Oysterband, Meet You There (Westpark Music, 2007)

This, the Oysterband's first studio album in some (too many!) years, finds the band grayer, more pensive, and, I'm relieved to report, still angry. I imagine that last bit will come as a relief to many fans, who might have feared a certain mellowing that is reputed to come with time. They may be long in the tooth, but those teeth are still sharp. Meet You There is a pleasure, easy on the ears, and full of allusions to things that piss off all people of goodwill, albeit seen through the muck-coloured glasses of middle age, and preoccupied with endings, divisions, crossings over and a certain ennui that comes when we realize the distance of our journeys. The band's time away from the studio has served them well -- the production strikes just the right balance between the raw immediacy of a live show and the finesse that comes from the studio. Listening to Meet You There reinforces the band as a superb touring outfit who know how to bring the magic of the stage into the studio.

Having just reviewed their most recent live release -- an acoustic souvenir from the late 1990s, Northern Lights -- I was pleased to hear an honest, mostly acoustic production on Meet You There. I haven't seen the Oysters live in a few years -- a little matter of less intercontinental travel on both our parts, but listening to this album made me want to get on a plane. There are several gems here that I can only imagine are fixtures of the live show. "Here Comes the Flood" has got to be a crowd pleaser -- it's an infectious anthem driven by Prosser's insistent guitar and a series of evocative images with a rousing call to arms in the chorus, ending with, "some people think I'm crazy, but I'm not. Heeeeere comes the flood." Several weeks ago Canadians were treated to the sight of a town in Newfoundland tipping and falling off a seaside cliff whose foundations were being eroded by rising waters, so I found this image both timely and appealing. Indicted by "While we sip Shiraz and chill / They bring us apples from Brazil / New diseases from the Congo" I was perversely comforted by the a minor lyrical mis-step of "Rich kids in the west you see / they have no sense of irony / And I could lose my sense of humour": clearly the lads haven't been hanging out with rich kids lately! Trust me, irony is alive and well amongst the young of most classes. Still, this song is probably my favorite on Meet You There, just edging out the competition after only a week or so of listening.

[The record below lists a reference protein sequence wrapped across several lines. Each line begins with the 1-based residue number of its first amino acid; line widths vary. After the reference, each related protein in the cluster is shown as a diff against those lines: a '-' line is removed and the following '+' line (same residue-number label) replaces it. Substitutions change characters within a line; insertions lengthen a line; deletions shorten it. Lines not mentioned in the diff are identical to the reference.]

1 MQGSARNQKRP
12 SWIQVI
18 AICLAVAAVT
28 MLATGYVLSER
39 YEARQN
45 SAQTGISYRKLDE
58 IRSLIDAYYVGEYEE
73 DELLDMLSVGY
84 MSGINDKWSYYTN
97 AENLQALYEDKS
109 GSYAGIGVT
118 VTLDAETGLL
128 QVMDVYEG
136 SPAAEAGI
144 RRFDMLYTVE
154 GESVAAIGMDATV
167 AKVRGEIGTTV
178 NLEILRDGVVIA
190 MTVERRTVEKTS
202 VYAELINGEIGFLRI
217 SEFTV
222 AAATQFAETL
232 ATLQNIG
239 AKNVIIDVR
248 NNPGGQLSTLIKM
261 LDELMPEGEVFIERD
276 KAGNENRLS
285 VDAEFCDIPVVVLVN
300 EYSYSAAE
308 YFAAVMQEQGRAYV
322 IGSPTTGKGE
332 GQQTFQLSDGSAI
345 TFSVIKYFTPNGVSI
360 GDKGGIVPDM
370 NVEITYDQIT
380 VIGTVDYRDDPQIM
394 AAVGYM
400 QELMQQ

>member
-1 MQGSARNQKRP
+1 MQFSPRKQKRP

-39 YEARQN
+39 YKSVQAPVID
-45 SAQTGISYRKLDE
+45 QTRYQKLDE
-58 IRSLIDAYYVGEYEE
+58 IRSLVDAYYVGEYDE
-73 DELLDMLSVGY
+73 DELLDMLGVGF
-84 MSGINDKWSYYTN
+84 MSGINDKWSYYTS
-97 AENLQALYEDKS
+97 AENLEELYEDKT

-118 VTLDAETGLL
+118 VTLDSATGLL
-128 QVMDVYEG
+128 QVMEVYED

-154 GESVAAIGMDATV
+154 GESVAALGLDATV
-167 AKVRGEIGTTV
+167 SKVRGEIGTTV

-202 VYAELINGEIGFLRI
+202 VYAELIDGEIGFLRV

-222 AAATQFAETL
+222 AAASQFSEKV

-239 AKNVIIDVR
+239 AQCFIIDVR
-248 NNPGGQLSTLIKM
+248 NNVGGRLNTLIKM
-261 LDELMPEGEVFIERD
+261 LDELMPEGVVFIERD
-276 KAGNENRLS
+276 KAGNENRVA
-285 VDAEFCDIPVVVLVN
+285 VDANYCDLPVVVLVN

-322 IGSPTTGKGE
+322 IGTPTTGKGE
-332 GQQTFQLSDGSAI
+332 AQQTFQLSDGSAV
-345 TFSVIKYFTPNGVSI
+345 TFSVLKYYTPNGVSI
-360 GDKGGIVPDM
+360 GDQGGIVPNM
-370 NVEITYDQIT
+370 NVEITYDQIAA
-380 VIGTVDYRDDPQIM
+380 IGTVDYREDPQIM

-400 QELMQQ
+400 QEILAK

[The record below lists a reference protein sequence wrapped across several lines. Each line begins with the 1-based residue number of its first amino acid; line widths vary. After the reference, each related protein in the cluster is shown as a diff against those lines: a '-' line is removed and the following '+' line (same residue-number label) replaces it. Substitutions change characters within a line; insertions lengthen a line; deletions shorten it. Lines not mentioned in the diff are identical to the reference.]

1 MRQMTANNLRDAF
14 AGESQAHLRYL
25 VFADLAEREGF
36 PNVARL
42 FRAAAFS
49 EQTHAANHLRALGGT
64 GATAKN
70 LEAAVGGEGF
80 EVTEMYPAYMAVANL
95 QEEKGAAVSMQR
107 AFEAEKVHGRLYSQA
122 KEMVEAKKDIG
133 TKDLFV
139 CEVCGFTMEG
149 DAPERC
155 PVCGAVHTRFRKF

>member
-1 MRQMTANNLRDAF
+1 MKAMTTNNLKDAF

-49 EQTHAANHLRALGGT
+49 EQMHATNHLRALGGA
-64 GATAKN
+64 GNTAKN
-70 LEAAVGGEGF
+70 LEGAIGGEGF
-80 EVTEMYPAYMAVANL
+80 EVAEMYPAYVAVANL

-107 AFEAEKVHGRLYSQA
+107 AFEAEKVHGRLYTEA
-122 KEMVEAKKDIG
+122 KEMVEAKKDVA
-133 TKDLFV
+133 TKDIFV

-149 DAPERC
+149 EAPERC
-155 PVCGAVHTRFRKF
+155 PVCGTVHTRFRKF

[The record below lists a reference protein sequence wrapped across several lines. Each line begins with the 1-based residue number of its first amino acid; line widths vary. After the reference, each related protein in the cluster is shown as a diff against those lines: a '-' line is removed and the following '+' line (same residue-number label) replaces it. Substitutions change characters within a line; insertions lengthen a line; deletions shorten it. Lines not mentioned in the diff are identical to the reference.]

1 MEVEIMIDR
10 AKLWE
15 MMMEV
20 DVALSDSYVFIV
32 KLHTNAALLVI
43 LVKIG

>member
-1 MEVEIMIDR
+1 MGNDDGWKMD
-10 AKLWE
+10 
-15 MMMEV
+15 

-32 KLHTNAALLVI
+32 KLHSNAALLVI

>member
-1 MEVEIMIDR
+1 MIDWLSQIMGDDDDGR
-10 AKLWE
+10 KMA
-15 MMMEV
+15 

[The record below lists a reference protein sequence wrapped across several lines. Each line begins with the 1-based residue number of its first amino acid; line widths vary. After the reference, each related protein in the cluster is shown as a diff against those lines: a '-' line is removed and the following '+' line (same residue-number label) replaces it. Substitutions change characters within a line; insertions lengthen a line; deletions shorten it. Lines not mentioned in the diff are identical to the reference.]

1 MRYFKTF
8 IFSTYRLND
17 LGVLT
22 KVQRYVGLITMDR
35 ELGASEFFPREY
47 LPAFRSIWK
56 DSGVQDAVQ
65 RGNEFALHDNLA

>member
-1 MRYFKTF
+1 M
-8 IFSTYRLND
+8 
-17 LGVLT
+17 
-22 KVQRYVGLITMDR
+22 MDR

There is something very real, very fresh about these songs, although there is also something reminiscent about a few of them as well. It's hard not to catch the strains of the songs of days gone by in a few places. "Walking Down the Road with You" draws the "Drunkard's Waltz" to mind. I could almost hear "I don't know where she found me but the bar stood still" underneath "I am a circus master of every secret fear..." The wailing fiddle revisits one the arrangements from Deserters -- albeit sans the too-smooth production -- reinforcing some mildly-creepy lyrics, where the "circus master" promises to set the tigers of the partner's "caged-up fears hidden down the years." Well, hope springs eternal, even in hearts of middle-aged men, I guess. That's one I would love to see live! Can John Jones still pull off theis type of un-reconstructed, audacious male sentiment that marked "When I'm Up, I Can't Get Down"? You see, hope also animates the hearts of middle-aged women.

"Someone Somewhere" is a driving testimonial to the angst inevitable amongst those "with a shattered soul and a lust for life." "Just One Life" borrows directly from earlier themes of thwarted childhood, with "if nothing is given / nothing is required / sent to bed early, the boy never tired." Closing the album is "Dancing as Fast as I Can," whose delicate call to community exhorts the listener to "trust in the power of music" with the caveat that "it's only the white of your knuckles / That's keeping this plane in the air." Without reproducing the liner notes, it should be obvious that there is some great strong writing here. "Bury Me Standing" is a appealing anthem with a great hook, mixing hopes and regrets acquired in a traveling life on the road,

What I can't bear to remember / Is what I can't bear to forget
The road goes on forever / Our time's not over yet.

No indeed.

We can only hope that these troubadours continue to share their visions as they travel on. Meet You There is an adamant reminder that the Oysterband's visions remain relevant and inspiring; they are a creative force whose power to delight and challenge is only growing with time. Long time fans should be thrilled, and those new to the band will wonder how they could possibly have missed out.

[Kim Bates]